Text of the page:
Letters before action are encouraged by the Courts in the UK as a way of potentially avoiding the need for litigation. In IP cases, particularly in the life sciences industry, such letters are very regularly sent between patentees and potential infringers. For example, it would be seen as standard practice in the UK for a patentee pharmaceutical company to write to a generics company when that generics company obtains a marketing authorisation in the UK for a medicine which, if launched in the UK, would infringe the relevant patent. However, before writing such letters, patentees and their legal advisers need to be wary of the recently updated rules on unjustified threats.
In particular, the Intellectual Property (Unjustified Threats) Act 2017 came into force on 1 October 2017. The Act serves to update and also to harmonise the unjustified threats provisions in relation to patents, UK and EU trade marks, and UK and EU designs (both registered and unregistered). It is intended to provide a clearer framework for resolving disputes (and thus avoiding litigation) and protect retailers, suppliers and customers against unjustified threats.
The new provisions for each type of right follow a similar structure and are worded to be as similar as possible to each other. In summary, for each type of right, the Act follows the following sequence:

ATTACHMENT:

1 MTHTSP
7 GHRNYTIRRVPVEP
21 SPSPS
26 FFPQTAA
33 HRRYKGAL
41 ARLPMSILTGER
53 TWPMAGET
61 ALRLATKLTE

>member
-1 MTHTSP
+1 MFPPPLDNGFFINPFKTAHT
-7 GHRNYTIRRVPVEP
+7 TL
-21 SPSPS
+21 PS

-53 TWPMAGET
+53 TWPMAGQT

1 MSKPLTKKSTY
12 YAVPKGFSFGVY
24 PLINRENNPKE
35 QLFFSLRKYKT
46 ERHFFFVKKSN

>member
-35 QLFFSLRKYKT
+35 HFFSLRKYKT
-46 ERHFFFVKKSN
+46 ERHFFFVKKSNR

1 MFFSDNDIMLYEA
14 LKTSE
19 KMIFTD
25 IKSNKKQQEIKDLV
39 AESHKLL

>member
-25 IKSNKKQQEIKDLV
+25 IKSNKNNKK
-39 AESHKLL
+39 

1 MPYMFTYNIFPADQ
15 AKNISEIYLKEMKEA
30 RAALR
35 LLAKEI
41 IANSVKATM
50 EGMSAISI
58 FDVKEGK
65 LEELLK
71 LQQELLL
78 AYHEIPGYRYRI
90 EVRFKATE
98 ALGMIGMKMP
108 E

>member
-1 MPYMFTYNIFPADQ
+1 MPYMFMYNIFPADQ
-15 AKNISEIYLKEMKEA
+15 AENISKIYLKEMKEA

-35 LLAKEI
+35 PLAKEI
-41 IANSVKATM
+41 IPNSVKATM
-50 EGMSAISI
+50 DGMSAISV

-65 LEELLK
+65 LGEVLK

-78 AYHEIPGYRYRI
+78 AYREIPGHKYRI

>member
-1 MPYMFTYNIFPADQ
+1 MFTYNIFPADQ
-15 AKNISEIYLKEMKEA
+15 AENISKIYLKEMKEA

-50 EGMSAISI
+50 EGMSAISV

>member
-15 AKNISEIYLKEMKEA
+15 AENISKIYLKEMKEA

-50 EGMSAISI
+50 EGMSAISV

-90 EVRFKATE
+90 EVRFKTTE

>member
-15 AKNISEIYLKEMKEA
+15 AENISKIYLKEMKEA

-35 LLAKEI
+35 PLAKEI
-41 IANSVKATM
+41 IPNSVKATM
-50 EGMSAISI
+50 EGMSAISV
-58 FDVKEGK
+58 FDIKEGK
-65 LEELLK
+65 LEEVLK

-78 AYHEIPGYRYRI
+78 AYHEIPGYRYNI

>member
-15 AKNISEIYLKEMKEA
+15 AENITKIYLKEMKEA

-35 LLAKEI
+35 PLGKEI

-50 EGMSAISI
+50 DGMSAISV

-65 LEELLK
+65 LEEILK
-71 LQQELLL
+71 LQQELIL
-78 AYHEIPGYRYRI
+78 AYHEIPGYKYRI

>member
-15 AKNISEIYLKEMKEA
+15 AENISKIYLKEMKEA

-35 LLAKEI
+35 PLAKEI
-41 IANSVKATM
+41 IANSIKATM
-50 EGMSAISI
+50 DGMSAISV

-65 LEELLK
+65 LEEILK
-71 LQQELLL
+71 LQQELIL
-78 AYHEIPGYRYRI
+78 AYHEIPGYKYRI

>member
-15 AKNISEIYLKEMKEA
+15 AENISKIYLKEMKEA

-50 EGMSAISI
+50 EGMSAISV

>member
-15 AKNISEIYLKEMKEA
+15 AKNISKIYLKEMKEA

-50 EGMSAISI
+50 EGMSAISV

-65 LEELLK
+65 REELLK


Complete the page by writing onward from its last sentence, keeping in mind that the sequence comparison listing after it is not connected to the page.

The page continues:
- Defines a threat. Notably this can relate to proceedings which may be brought outside the UK (as well as in the UK) in relation to acts done in the UK.
Defines which threats are actionable.The previous exception in patent cases for threats made to a primary actor (e.g. a maker or importer) is extended to trade marks and designs.
Defines “permitted communications” and provides guidance on what may be said and for what purpose.
Sets out remedies and defences.The defence, which was previously only available for patents, whereby someone is not liable for threats where efforts to find the primary actor were unsuccessful, is extended to trade marks and designs.
Prevents threats actions from being brought against professional advisers who act on instructions and who identify their client in the communication.
Clarifies that a threat made before grant is taken as a threat to sue once the relevant right is granted (as is already expressly the case for patents).
Clarifies that reference to infringement proceedings includes orders for delivery up or destruction in those proceedings.
Permitted communications are a new concept introduced in the Act to provide rights holders with safety from a threats action if they are making the communication for a “permitted purpose” and only include information relating to the threat that is necessary for the purpose and which the person making the communication reasonably believes to be true. The Act includes a non-exhaustive list of examples of permitted purposes, including giving notice that a right exists and discovering whether or by whom the right has been infringed.
It remains to be seen how this new law will be interpreted by the Courts, but hopefully the increased harmonisation will lead to increased certainty for rights holders.